Resource units can have 242, 484 or 996 subcarriers, which determine how many channels can be allocated to a user. The MRU index defines the resource unit positions inside the channel.

Specific frequency ranges within the signal bandwidth, occupied by privileged applications such as weather radars are automatically excluded and not used for transmission. After selecting the standard (first column), the configuration menu can be used for further settings.

R&S®FSW high-end signal and spectrum analyzer
R&S®FSW high-end signal and spectrum analyzer
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Spatial mapping

To increase data throughput, IEEE 802.11be specifies up to 16 parallel data streams for both SU-MIMO (16×16) and MU-MIMO for up to eight simultaneous stations and up to four data streams for each user. The R&S®SMW200A and R&S®SMM100A calculate all the data streams with onboard resources, two of them can be output simultaneously over the R&S®SMW200A RF interfaces.

Analyzing IEEE 802.11be signals

The R&S®FSx-K91BE measurement option adds IEEE 802.11be capabilities to existing IEEE 802.11a/b/g/n/p/ac/ad/ax/ay measurement options for the high-end R&S®FSW and mid-range R&S®FSV3000 signal and spectrum analyzers.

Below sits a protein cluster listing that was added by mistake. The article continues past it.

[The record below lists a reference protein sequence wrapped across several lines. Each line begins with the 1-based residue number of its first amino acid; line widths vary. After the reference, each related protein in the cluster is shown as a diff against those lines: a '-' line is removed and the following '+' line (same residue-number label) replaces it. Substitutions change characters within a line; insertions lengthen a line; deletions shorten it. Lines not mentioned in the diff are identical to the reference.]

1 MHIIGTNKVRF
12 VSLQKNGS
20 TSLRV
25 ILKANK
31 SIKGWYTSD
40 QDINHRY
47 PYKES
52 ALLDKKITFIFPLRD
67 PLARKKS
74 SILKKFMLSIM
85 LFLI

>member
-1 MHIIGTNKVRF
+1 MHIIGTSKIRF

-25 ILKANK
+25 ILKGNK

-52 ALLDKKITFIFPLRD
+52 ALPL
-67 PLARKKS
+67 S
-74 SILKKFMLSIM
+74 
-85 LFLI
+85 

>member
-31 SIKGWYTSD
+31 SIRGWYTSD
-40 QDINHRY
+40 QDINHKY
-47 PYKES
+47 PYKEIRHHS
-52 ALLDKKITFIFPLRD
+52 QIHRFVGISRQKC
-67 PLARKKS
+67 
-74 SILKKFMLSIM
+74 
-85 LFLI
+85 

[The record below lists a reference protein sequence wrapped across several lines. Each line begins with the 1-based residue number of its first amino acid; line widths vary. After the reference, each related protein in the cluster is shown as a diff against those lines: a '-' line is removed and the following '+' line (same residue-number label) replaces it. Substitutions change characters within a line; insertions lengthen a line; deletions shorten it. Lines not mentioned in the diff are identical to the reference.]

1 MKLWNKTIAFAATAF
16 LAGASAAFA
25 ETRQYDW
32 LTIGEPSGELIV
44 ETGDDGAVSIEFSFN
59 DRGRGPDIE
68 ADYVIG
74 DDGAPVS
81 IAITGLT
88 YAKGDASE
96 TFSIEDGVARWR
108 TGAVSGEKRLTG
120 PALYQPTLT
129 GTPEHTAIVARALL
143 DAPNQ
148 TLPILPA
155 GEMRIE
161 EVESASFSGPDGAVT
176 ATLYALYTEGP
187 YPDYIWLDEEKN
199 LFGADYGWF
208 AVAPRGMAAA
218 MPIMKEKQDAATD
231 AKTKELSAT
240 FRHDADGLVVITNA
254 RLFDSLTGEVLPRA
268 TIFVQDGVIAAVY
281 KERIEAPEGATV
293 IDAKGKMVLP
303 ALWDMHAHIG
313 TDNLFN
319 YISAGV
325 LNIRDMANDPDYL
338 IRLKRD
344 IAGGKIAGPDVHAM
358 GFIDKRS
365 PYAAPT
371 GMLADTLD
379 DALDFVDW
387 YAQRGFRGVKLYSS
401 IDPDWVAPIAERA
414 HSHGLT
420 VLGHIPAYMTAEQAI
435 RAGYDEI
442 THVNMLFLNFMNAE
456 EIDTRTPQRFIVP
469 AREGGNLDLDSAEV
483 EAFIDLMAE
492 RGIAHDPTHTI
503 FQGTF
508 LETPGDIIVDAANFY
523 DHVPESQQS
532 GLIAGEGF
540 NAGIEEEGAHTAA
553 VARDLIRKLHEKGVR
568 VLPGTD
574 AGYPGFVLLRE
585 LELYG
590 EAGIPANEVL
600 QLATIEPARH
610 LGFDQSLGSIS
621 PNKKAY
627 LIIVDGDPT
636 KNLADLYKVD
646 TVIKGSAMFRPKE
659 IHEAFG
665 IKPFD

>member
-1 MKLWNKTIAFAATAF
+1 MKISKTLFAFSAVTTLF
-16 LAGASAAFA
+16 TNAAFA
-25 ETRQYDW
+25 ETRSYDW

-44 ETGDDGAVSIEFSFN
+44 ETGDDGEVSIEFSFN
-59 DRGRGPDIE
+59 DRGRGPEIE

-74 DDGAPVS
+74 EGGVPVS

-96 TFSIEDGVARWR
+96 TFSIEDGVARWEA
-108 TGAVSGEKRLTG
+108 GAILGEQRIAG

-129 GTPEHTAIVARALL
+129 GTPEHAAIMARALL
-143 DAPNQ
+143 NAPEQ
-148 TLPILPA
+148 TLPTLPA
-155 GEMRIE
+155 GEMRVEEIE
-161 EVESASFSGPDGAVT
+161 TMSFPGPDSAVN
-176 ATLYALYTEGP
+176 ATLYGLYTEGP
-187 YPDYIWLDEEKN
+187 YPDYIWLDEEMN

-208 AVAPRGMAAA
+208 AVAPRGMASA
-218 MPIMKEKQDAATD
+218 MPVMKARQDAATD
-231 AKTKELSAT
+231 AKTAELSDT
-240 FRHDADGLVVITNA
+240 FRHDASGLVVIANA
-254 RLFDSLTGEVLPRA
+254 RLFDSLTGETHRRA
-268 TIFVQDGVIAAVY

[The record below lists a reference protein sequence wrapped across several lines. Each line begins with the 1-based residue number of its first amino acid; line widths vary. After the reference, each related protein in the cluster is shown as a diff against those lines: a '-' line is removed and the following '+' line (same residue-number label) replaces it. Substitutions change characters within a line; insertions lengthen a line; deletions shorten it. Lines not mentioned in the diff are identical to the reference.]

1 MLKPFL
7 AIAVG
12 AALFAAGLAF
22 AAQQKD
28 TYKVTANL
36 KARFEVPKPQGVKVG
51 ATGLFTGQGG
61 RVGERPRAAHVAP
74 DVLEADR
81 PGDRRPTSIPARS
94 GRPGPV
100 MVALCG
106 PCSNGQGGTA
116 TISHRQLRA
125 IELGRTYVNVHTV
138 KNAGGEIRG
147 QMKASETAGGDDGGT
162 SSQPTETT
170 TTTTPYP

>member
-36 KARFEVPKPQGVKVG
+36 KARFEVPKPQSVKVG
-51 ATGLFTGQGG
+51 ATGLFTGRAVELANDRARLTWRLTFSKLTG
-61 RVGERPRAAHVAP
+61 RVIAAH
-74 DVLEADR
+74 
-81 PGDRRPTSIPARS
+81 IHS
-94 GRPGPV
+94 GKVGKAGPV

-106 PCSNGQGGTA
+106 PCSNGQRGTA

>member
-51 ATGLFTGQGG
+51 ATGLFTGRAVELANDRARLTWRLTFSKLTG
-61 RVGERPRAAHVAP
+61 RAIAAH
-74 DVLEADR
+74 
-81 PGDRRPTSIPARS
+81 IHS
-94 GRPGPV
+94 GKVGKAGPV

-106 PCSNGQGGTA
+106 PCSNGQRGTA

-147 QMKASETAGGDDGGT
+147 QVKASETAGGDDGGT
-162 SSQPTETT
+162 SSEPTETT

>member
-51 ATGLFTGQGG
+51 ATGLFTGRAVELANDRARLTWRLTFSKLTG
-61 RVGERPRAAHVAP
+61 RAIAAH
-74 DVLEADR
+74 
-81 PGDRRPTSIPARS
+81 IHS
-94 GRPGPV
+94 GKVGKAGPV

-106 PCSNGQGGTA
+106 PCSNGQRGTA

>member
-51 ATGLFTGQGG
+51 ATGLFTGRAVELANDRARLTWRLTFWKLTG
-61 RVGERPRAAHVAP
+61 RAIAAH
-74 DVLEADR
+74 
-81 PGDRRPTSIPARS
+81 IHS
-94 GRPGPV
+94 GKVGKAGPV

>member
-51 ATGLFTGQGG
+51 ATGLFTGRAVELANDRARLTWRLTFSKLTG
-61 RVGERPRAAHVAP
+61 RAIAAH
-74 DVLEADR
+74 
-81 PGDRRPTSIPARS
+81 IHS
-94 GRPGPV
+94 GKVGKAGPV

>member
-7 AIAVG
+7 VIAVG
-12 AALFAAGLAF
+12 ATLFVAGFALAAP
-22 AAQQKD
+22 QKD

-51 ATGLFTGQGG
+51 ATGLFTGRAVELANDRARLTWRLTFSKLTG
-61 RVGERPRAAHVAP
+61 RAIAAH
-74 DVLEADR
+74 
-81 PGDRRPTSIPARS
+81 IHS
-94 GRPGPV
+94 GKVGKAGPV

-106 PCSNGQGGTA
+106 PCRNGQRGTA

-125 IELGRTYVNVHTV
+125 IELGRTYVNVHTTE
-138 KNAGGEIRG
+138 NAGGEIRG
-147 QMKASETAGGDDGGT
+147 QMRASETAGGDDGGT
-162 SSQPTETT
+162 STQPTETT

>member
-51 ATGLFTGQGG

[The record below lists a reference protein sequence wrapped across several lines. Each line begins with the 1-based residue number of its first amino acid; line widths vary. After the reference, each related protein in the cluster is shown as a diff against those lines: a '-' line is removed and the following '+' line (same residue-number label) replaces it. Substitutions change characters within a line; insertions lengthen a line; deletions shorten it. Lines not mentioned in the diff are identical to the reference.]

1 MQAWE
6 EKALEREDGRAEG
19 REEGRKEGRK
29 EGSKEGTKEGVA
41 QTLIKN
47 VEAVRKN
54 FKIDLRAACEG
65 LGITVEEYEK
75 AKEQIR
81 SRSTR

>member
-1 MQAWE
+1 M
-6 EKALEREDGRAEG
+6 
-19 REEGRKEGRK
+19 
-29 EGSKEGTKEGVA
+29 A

Menu for manual resource unit allcoation and user-specific indices
Menu for manual resource unit allcoation and user-specific indices
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Two approaches to setting up an analysis

One uses the PPDU format configuration menu to define signals that do not fully comply with the standard, which can be interesting in the early stages of standardization.

A more convenient approach involves auto demodulation and auto detection to configure parameters such as EHT long training field (EHT LTF) lengths and the guard intervals. In auto detection mode, the analyzer is automatically configured for an applied IEEE 802.11be signal and lists the parameters. Resource unit allocation, the modulation and coding scheme (MCS) and other user-specific values can also be defined in the new U-SIG (universal SIG) and EHT-SIG signal fields.

Parameter list from IEEE 802.11be signal auto detection
Parameter list from IEEE 802.11be signal auto detection
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The new 4096QAM modulation and coding schemes, as well as signal bandwidths up to 320 MHz set greater demands on signal quality than in the past. IEEE 802.11be requires a maximum EVM of –38 dB for both multi-user PPDUs (EHT MU PPDU) and trigger based PPDUs (EHT TB PPDU). The analyzer should typically be able to measure the EVM accurately down to at least –48 dB with a safety margin of 10 dB. The R&S®FSW-B320 option for 320 MHz analysis bandwidth makes this possible for the R&S®FSW.

Analysis of IEEE 802.11be signal
Analysis of IEEE 802.11be signal